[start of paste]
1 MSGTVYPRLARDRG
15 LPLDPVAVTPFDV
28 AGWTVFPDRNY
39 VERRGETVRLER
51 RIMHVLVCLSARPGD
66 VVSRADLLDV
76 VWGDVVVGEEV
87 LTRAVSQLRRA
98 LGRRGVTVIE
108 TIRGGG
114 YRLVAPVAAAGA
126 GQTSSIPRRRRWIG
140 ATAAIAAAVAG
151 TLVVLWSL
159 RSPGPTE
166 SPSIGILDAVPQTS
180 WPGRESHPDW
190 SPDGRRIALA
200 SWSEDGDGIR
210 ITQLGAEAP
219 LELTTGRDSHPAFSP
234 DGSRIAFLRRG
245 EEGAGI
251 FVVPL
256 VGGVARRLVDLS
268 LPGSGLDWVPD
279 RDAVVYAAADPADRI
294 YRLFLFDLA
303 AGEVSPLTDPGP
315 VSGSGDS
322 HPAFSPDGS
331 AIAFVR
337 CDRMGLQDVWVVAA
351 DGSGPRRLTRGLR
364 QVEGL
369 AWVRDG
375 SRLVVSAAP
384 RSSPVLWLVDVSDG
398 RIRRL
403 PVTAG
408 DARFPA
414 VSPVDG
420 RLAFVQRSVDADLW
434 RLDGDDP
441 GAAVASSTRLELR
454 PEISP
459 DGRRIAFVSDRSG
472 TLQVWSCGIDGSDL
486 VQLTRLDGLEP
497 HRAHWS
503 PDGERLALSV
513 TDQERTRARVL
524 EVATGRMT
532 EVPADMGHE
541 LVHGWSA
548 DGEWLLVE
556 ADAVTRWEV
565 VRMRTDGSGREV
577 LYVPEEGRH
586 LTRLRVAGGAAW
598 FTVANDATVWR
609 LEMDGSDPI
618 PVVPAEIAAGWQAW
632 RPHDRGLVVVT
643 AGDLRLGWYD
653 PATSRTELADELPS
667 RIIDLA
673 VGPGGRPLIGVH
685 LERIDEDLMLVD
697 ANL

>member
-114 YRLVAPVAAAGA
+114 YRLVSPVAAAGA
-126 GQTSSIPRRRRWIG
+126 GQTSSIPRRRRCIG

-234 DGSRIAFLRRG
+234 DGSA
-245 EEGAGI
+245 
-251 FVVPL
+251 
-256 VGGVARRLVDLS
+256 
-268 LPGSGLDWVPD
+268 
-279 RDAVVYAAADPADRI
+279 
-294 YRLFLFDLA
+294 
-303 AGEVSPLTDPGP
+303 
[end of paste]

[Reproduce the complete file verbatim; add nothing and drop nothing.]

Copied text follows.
1 MSGTVYPRLARDRG
15 LPLDPVAVTPFDV
28 AGWTVFPDRNY
39 VERRGETVRLER
51 RIMHVLVCLSARPGD
66 VVSRADLLDV
76 VWGDVVVGEEV
87 LTRAVSQLRRA
98 LGRRGVTVIE
108 TIRGGG
114 YRLVAPVAAAGA
126 GQTSSIPRRRRWIG
140 ATAAIAAAVAG
151 TLVVLWSL
159 RSPGPTE
166 SPSIGILDAVPQTS
180 WPGRESHPDW
190 SPDGRRIALA
200 SWSEDGDGIR
210 ITQLGAEAP
219 LELTTGRDSHPAFSP
234 DGSRIAFLRRG
245 EEGAGI
251 FVVPL
256 VGGVARRLVDLS
268 LPGSGLDWVPD
279 RDAVVYAAADPADRI
294 YRLFLFDLA
303 AGEVSPLTDPGP
315 VSGSGDS
322 HPAFSPDGS
331 AIAFVR
337 CDRMGLQDVWVVAA
351 DGSGPRRLTRGLR
364 QVEGL
369 AWVRDG
375 SRLVVSAAP
384 RSSPVLWLVDVSDG
398 RIRRL
403 PVTAG
408 DARFPA
414 VSPVDG
420 RLAFVQRSVDADLW
434 RLDGDDP
441 GAAVASSTRLELR
454 PEISP
459 DGRRIAFVSDRSG
472 TLQVWSCGIDGSDL
486 VQLTRLDGLEP
497 HRAHWS
503 PDGERLALSV
513 TDQERTRARVL
524 EVATGRMT
532 EVPADMGHE
541 LVHGWSA
548 DGEWLLVE
556 ADAVTRWEV
565 VRMRTDGSGREV
577 LYVPEEGRH
586 LTRLRVAGGAAW
598 FTVANDATVWR
609 LEMDGSDPI
618 PVVPAEIAAGWQAW
632 RPHDRGLVVVT
643 AGDLRLGWYD
653 PATSRTELADELPS
667 RIIDLA
673 VGPGGRPLIGVH
685 LERIDEDLMLVD
697 ANL

>member
-114 YRLVAPVAAAGA
+114 YRLVSPVAAAGA
-126 GQTSSIPRRRRWIG
+126 GQTSSIPRRRRCIG

-234 DGSRIAFLRRG
+234 DGSA
-245 EEGAGI
+245 
-251 FVVPL
+251 
-256 VGGVARRLVDLS
+256 
-268 LPGSGLDWVPD
+268 
-279 RDAVVYAAADPADRI
+279 
-294 YRLFLFDLA
+294 
-303 AGEVSPLTDPGP
+303 